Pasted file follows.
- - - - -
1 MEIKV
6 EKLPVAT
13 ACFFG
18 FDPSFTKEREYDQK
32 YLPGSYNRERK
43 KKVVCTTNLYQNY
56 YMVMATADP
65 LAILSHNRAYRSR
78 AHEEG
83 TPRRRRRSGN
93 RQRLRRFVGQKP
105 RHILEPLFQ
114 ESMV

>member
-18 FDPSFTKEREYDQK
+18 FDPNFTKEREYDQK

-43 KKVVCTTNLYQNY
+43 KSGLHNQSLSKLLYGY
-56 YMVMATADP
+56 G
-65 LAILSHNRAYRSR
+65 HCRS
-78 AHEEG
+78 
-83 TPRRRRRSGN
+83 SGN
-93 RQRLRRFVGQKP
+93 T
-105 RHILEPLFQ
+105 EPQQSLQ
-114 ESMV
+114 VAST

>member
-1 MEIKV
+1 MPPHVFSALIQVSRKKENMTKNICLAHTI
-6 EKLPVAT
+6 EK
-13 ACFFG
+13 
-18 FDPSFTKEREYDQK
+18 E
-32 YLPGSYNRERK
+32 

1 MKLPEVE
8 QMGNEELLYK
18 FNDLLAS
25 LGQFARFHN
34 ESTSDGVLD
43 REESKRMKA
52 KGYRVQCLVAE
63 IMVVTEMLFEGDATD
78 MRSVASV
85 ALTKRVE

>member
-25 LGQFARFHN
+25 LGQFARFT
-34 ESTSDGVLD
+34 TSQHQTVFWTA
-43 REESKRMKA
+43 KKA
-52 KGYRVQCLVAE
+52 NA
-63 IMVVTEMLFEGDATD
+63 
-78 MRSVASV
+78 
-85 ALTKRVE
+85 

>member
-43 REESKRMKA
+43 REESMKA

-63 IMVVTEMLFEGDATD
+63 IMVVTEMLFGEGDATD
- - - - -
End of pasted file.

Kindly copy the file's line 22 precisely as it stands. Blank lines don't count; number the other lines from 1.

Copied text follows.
+65 HCRS